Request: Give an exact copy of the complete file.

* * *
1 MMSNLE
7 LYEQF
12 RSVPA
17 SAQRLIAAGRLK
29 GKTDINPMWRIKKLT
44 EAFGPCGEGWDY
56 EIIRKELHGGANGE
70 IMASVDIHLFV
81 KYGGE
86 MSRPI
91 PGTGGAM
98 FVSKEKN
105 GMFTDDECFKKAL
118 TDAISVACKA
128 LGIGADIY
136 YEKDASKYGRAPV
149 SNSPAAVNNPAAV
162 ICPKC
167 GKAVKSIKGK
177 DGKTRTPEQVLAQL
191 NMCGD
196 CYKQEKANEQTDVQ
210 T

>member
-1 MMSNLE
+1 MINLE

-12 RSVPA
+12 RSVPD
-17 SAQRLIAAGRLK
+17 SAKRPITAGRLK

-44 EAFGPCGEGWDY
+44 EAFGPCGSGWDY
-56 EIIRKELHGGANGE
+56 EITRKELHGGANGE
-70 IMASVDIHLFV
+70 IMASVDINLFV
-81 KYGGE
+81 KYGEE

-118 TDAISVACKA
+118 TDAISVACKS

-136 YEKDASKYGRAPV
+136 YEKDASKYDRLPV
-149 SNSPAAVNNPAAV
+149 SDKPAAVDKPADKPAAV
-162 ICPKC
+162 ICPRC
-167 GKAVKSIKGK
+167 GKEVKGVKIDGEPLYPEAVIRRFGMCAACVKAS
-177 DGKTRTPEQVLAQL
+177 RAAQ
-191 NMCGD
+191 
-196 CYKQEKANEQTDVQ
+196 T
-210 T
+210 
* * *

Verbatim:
1 MMSNLE
7 LYEQF
12 RSVPA
17 SAQRLIAAGRLK
29 GKTDINPMWRIKKLT
44 EAFGPCGEGWDY
56 EIIRKELHGGANGE
70 IMASVDIHLFV
81 KYGGE
86 MSRPI
91 PGTGGAM
98 FVSKEKN
105 GMFTDDECFKKAL
118 TDAISVACKA
128 LGIGADIY
136 YEKDASKYGRAPV
149 SNSPAAVNNPAAV
162 ICPKC
167 GKAVKSIKGK
177 DGKTRTPEQVLAQL
191 NMCGD
196 CYKQEKANEQTDVQ
210 T

>member
-1 MMSNLE
+1 MINLE

-12 RSVPA
+12 RSVPD
-17 SAQRLIAAGRLK
+17 SAKRPITAGRLK

-44 EAFGPCGEGWDY
+44 EAFGPCGSGWDY
-56 EIIRKELHGGANGE
+56 EITRKELHGGANGE
-70 IMASVDIHLFV
+70 IMASVDINLFV
-81 KYGGE
+81 KYGEE

-118 TDAISVACKA
+118 TDAISVACKS

-136 YEKDASKYGRAPV
+136 YEKDASKYDRLPV
-149 SNSPAAVNNPAAV
+149 SDKPAAVDKPADKPAAV
-162 ICPKC
+162 ICPRC
-167 GKAVKSIKGK
+167 GKEVKGVKIDGEPLYPEAVIRRFGMCAACVKAS
-177 DGKTRTPEQVLAQL
+177 RAAQ
-191 NMCGD
+191 
-196 CYKQEKANEQTDVQ
+196 T
-210 T
+210 